Applications are now being accepted to become a Pine County Master Gardener. To apply now and until the October 1st deadline, call or email Terry Salmela, Pine County Master Gardener Coordinator at the Pine County Extension office at the Courthouse in Pine City at 800-657-38 13 Ext. #3 or 612-390-3149. His email is firstname.lastname@example.org
This is an opportunity to take a basic horticulture course from horticulture experts from the University of Minnesota Extension and to share one’s gardening knowledge and experience with others.
Individuals accepted into the program will start an internship that begins with a 48-hour Master Gardener Core Course the second week of January, 2020. There are two ways to take the course. One is to take it online between January and May. The other option is to take it in-person at eight sessions on Fridays and Saturdays from early January to early February at the University of Minnesota Landscape Arboretum near Chanhassen. Or, it can be taken by a combination of these two methods.
Following the core course, interns will complete 50 hours of volunteer time in their first year by working with the Pine County Master Gardeners and/or on their own on a variety of projects that inform the public about gardening and horticulture. In Pine County, some of those projects are the Pine County Horticulture Day, community education classes, Pine City Community Garden, Hinckley School Garden, Junior Master Gardeners, Summer Food and Fun youth program, Ask a Master Gardener booths at the Farmers’ Market, Grand Casino and County Fair, newspaper columns and others.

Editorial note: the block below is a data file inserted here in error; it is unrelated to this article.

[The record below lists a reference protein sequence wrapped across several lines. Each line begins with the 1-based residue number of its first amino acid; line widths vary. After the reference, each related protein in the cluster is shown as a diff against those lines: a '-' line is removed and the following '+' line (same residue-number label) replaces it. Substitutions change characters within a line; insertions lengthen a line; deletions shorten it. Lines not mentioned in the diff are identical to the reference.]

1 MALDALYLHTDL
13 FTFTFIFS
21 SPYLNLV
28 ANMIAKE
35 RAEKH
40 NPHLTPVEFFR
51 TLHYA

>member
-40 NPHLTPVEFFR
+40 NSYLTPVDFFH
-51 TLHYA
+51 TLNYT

After completing the first-year internship, an intern becomes certified as a University of Minnesota Extension Master Gardener. To remain certified, they must complete 25 volunteer hours and five or more education hours annually.
There is a fee for the core course. A partial scholarship is available.
Here is what current Pine County Master Gardeners have said about their experience. Barbara Fischer, Sandstone said, “More and more families are concerned about eating healthy. Growing vegetables and fruits is a cost-effective way to do so. The availability of master gardeners in the community enables families to find answers that are specific to their needs and their local area.”
Jennifer Eaves, Hinckley said that this program is a unique way to meet people with an interest in gardening and to share research-based information with the citizens of Pine County and Minnesota. Kim Metz, Rock Creek added, “This program has made a huge difference in my life to have a local gardening and information community.” Diane Scheremet, Hinckley said, “Being a master gardener means making a difference. We all learn together and our environment prospers.”